A complaint must contain "a short and plain statement of the claim showing that the pleader is entitled to relief . . . ." Fed. R. Civ. P. 8(a)(2). Detailed factual allegations are not required, but "[t]hreadbare recitals of the elements of a cause of action, supported by mere conclusory statements, do not suffice." Ashcroft v. Iqbal, 129 S.Ct. 1937, 1949 (2009) (citing Bell Atlantic Corp. v. Twombly, 550 U.S. 544, 555, 127 S.Ct. 1955, 1964-65 (2007)). Plaintiff must set forth "sufficient factual matter, accepted as true, to 'state a claim that is plausible on its face.'" Id. While factual allegations are accepted as true, legal conclusions are not. Id. at 1949.

III. SUMMARY OF FIRST AMENDED COMPLAINT

Plaintiff is currently incarcerated at Corcoran State Prison in Corcoran, California. The events at issue allegedly occurred at the California Correctional Institution ("CCI") in Tehachapi, California, while Plaintiff was incarcerated there. Plaintiff names as defendants Correctional Officer R. Wenciker, Sergeant E. Nocye, Doctor C. O'Brien, and Chief Medical Officer H. Tate, all employees of the California Department of Corrections and Rehabilitation ("CDCR") at CCI.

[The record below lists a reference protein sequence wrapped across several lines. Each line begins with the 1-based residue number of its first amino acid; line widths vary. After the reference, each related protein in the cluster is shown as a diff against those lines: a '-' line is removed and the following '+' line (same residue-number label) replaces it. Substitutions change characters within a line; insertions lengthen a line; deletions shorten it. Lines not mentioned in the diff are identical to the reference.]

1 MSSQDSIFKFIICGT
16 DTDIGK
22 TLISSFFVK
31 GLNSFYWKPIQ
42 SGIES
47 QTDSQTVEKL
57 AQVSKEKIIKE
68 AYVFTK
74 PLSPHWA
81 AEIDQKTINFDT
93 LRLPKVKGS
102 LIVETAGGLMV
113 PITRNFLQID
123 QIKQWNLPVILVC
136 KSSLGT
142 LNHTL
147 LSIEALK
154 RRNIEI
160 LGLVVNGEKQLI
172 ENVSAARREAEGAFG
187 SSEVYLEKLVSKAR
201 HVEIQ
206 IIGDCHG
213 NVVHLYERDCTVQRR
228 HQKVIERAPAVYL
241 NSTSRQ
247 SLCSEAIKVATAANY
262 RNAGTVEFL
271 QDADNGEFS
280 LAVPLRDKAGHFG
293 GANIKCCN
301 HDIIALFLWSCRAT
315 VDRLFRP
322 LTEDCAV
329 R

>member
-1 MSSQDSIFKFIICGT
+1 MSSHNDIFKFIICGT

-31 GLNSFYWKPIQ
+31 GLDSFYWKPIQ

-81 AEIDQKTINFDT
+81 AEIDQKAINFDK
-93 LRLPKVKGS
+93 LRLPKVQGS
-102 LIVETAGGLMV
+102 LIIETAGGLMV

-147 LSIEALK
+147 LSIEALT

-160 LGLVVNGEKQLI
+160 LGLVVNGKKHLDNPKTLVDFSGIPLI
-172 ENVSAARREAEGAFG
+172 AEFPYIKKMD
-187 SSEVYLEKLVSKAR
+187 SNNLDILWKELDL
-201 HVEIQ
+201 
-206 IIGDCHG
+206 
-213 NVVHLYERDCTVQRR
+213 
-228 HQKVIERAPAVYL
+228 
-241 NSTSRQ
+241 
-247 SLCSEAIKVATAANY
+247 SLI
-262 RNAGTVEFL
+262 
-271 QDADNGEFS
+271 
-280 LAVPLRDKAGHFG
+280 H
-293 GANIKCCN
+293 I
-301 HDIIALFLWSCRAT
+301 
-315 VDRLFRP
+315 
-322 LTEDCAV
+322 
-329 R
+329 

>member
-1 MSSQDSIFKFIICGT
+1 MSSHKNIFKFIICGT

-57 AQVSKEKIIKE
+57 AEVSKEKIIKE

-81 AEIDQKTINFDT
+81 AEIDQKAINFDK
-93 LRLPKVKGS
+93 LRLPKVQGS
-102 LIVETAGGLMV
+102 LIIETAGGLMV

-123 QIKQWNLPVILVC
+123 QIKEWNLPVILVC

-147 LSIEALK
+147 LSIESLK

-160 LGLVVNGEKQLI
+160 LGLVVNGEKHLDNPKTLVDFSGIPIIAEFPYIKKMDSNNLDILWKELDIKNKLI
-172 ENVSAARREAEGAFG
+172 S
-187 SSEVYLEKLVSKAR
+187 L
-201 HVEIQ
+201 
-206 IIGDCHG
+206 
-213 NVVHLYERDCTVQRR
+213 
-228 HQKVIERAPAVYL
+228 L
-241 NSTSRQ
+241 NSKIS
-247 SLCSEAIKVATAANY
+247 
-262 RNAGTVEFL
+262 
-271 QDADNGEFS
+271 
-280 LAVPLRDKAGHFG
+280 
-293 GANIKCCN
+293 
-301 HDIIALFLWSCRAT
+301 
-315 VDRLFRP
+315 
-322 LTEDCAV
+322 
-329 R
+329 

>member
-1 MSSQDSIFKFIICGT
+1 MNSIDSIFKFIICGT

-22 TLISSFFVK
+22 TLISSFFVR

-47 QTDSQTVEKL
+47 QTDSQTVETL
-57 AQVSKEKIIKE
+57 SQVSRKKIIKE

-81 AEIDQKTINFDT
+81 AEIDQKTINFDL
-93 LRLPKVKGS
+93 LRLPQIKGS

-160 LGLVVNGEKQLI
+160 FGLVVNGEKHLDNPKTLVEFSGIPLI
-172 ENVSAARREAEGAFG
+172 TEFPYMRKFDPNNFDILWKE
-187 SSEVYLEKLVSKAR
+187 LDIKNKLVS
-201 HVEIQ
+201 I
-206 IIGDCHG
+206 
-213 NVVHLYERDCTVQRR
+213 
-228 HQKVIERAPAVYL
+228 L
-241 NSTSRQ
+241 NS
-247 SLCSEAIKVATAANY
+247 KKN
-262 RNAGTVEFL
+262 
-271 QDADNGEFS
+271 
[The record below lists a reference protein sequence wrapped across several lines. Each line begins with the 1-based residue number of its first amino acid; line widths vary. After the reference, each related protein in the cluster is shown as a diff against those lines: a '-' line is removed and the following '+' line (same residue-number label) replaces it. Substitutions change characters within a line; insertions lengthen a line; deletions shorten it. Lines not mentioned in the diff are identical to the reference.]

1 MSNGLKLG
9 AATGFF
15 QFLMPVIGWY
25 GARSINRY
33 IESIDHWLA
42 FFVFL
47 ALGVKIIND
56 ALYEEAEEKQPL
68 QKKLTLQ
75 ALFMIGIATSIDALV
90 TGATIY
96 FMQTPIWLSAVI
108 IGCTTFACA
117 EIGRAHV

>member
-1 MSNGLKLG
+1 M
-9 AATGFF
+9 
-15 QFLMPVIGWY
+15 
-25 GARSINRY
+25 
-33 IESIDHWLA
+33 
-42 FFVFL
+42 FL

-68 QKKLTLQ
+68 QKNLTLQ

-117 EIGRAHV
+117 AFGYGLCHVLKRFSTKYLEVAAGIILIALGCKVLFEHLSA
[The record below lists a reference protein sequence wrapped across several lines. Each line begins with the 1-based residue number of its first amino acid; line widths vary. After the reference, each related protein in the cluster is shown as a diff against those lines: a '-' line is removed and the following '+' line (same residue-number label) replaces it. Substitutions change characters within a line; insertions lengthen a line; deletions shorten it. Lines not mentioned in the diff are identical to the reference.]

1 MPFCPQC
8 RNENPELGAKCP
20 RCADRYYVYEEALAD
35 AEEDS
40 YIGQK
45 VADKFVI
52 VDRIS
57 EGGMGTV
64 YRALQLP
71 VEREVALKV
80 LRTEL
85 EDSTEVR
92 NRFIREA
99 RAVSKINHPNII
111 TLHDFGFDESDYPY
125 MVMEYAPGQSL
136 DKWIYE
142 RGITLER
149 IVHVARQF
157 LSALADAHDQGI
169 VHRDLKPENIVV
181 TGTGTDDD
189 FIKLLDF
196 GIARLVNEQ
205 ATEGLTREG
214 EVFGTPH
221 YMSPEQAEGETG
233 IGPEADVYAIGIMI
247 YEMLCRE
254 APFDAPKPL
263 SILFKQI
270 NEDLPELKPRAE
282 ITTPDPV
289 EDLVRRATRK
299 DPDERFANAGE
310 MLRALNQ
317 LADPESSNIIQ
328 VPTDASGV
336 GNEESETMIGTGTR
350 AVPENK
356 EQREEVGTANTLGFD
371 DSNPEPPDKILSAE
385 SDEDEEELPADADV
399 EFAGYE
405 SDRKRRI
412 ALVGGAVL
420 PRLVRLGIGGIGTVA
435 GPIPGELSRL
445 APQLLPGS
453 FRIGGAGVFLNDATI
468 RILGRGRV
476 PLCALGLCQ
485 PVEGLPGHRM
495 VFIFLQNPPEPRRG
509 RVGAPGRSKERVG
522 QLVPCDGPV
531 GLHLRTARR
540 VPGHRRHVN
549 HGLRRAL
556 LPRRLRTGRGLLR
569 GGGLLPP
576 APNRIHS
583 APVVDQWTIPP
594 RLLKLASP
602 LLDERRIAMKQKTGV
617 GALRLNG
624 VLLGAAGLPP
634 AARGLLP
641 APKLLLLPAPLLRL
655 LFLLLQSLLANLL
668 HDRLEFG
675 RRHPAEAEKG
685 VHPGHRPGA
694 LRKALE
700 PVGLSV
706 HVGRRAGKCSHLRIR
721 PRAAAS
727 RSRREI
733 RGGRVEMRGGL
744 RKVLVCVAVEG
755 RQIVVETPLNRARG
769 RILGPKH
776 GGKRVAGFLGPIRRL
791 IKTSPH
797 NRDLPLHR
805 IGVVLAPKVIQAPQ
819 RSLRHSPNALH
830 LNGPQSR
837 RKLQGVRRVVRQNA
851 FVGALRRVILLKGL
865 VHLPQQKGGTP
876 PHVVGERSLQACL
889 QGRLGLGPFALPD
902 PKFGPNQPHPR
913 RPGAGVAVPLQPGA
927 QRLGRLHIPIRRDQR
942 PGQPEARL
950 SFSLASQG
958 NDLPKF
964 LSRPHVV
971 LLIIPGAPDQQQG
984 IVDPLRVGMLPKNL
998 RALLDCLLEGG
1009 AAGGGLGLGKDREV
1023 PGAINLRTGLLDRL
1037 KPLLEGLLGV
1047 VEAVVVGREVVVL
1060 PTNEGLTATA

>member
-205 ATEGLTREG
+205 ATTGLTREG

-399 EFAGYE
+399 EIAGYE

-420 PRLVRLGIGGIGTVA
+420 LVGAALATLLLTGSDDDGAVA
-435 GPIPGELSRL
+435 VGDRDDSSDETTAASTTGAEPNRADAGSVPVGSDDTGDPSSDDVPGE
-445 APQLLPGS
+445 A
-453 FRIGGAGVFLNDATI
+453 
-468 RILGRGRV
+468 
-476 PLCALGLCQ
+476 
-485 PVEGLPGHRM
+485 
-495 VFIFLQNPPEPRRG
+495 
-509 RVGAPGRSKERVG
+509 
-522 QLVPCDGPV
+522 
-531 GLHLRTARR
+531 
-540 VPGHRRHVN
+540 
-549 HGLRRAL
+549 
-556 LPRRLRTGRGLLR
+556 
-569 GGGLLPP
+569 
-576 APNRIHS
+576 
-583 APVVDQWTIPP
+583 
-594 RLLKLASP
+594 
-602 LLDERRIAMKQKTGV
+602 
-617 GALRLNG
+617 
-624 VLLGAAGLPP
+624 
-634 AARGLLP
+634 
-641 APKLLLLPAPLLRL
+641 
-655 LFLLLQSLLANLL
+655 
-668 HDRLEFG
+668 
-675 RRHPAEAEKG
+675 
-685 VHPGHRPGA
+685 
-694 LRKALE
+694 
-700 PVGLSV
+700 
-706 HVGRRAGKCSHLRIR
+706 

Plaintiff alleges as follows in the First Amended Complaint. In March 2004, while housed at Ironwood State Prison in Blythe, California, Plaintiff was diagnosed with Keratoconus, a condition of the eye in which the cornea becomes thin and bulges outward. The condition was present in both eyes but predominantly in the left eye. In severe cases, rigid gas permeable ("RGP") hard contact lenses are used to flatten the surface of the cornea. Dr. Judd, Plaintiff's treating optometrist, prescribed and issued RGP lenses for Plaintiff. The RGP lenses worked well and began to flatten the cornea on Plaintiff's left eye.

On August 3, 2006, Plaintiff was transferred to CCI. Upon arrival, custody staff confiscated Plaintiff's RGP lenses, claiming to be following institutional protocol.*fn1 Plaintiff submitted a medical request form to have his RGP lenses returned or replaced, and he was examined by a nurse who referred him to the facility physician. Four months passed without any appointment, despite Plaintiff's submission of several medical request forms at intervals of two to three weeks.